The Escape of Jack the Ripper

The Escape of Jack the Ripper : The Full Truth About the Cover-up and His Flight from Justice

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Description

For nearly 100 years, the question has repeatedly been asked: who was 'Jack the Ripper'? The real question that should be answered, however, is why? Why were five poor, defenceless women savagely murdered in the slums of Whitechapel in the autumn of 1888?

Credible Victorian sources including an Old Etonian police chief (Sir Melville Macnaghten), a famous writer on true crime (George R. Sims), a Conservative MP (Henry Farquharson) and, most incriminatingly, members of the killer's own family knew that 'Jack the Ripper' was Montague John Druitt. He escaped earthly justice by drowning himself in the Thames. This book answers the question of why in 1888 Druitt, a barrister, part-time teacher and first-class cricketer, killed and mutilated women driven into prostitution through social neglect.

Compiled from years of meticulous research, The Escape of Jack the Ripper moves from the suffering of impoverished Whitechapel to genteel London society, picturesque Dorset, the Inner Temple and the anonymity of the private asylums of France and England. The struggle of Druitt's desperate, respectable family to cover up for their dead Montie, whilst preventing any innocent person being hanged for his crimes, is told here. In the Edwardian era, Sir Melville and G. R. Sims ensured that the public understood that the long-deceased Whitechapel fiend was neither poor nor an immigrant, but rather a product of the British establishment.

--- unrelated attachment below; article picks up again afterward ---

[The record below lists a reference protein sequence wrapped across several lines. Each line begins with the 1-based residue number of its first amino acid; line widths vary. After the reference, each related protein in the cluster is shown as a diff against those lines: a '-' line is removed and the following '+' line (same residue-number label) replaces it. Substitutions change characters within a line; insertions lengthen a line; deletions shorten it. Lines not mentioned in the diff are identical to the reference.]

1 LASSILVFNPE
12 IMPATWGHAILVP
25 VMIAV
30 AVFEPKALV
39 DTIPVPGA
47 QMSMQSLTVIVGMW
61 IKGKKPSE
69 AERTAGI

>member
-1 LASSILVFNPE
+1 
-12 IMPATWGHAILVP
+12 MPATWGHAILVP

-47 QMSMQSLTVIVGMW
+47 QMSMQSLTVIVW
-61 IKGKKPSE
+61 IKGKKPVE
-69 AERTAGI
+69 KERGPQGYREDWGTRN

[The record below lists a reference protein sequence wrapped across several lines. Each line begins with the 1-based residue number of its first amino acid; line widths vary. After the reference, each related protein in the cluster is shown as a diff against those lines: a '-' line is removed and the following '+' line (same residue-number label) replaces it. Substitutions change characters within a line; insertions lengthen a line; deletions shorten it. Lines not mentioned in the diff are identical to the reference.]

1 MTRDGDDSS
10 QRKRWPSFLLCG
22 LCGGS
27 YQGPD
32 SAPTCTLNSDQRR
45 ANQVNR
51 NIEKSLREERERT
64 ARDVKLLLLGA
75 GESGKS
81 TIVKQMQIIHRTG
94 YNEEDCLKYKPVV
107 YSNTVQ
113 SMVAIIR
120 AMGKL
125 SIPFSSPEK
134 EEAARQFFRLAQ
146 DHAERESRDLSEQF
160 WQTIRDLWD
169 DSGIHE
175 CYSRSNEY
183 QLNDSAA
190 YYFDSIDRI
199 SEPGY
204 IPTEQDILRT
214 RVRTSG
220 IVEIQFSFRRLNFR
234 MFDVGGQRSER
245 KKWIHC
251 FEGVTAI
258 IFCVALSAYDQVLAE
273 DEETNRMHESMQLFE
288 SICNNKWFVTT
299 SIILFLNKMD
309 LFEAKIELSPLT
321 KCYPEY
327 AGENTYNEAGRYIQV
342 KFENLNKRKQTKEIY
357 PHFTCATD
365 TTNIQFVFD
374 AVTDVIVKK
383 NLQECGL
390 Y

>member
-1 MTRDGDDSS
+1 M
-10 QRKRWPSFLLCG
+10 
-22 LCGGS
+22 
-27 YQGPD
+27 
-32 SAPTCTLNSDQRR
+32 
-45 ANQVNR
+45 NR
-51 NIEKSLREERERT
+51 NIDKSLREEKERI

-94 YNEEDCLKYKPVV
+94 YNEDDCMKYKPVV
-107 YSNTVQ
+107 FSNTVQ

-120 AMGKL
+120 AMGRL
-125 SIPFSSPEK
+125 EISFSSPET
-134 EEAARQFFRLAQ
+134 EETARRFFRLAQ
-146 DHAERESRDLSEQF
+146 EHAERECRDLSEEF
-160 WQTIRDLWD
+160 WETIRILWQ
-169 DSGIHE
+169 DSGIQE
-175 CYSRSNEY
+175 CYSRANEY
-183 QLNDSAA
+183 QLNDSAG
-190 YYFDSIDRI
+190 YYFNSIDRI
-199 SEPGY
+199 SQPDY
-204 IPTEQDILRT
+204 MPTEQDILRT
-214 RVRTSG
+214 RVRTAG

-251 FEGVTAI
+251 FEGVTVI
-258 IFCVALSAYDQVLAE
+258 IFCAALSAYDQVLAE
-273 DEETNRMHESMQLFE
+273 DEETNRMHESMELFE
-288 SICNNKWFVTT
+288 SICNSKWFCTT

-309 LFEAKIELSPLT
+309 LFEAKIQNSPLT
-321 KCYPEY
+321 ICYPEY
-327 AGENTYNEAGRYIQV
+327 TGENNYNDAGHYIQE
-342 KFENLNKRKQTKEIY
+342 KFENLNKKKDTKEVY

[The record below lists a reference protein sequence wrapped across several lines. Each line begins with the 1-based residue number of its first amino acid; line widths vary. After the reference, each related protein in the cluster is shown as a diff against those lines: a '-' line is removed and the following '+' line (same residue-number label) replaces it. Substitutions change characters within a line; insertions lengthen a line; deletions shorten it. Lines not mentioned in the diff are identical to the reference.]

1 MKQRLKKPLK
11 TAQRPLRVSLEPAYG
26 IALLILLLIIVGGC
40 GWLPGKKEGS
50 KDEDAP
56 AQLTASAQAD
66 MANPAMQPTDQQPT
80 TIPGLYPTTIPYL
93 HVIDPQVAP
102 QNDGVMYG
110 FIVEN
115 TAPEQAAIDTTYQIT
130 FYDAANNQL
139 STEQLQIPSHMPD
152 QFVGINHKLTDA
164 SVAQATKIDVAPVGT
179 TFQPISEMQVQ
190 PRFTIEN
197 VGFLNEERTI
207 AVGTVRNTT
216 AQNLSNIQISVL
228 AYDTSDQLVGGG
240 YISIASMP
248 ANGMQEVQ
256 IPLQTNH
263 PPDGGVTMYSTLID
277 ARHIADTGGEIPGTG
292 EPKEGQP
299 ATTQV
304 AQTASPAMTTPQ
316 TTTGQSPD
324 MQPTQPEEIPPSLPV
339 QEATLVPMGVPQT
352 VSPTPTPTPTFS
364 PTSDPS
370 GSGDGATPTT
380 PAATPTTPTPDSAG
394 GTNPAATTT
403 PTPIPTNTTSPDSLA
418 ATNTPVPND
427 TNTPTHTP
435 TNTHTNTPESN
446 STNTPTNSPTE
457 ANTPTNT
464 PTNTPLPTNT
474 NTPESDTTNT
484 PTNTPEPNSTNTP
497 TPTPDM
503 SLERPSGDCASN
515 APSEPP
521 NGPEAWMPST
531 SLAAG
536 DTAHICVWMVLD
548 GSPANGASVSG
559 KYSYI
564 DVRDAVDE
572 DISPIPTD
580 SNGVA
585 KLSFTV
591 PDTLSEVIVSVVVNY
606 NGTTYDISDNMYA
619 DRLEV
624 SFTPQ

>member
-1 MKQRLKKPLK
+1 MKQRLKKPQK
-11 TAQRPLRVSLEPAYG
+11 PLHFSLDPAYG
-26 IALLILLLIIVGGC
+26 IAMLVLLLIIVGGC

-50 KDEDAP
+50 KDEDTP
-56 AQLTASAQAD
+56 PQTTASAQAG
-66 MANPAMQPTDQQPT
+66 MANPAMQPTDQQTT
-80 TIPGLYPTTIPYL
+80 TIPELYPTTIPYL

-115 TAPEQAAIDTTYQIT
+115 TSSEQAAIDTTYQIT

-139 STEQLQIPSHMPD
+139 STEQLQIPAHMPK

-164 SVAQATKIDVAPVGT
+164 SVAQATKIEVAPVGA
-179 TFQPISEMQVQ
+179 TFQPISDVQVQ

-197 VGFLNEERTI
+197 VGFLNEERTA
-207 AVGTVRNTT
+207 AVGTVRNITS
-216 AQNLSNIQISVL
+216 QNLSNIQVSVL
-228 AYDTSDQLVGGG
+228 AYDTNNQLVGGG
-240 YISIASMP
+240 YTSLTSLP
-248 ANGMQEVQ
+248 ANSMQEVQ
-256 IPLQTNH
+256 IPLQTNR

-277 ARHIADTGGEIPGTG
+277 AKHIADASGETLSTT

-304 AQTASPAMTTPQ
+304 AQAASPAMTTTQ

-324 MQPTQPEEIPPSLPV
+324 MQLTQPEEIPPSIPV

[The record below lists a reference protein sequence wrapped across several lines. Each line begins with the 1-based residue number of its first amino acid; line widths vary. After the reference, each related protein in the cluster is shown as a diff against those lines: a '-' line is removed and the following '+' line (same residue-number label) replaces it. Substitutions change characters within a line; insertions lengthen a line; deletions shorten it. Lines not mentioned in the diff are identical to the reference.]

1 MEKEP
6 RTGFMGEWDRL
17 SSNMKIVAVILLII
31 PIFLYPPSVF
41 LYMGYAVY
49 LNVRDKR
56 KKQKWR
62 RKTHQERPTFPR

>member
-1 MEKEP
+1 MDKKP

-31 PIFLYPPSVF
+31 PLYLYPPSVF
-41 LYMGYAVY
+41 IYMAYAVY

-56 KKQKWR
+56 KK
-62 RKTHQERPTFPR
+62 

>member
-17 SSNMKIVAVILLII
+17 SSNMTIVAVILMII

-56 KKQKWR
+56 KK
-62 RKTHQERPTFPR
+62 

The photographs include the newly discovered last known image of Druitt.
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Product details

  • Hardback | 288 pages
  • 156 x 234 x 27.94mm | 552g
  • Chalford, United Kingdom
  • English
  • 16 Plates, color
  • 1445698145
  • 9781445698144
  • 62,541

About Jonathan Hainsworth

Jonathan Hainsworth is a teacher of social history whose research on Jack the Ripper found that a Metropolitan Police chief had solved the case, posthumously. Hainsworth wrote a biography of this police chief, 'Jack the Ripper: Case Solved, 1891' (2015). Christine Ward-Agius has researched the Druitt family archives, newspaper articles in the British Library and the records of English public schools.
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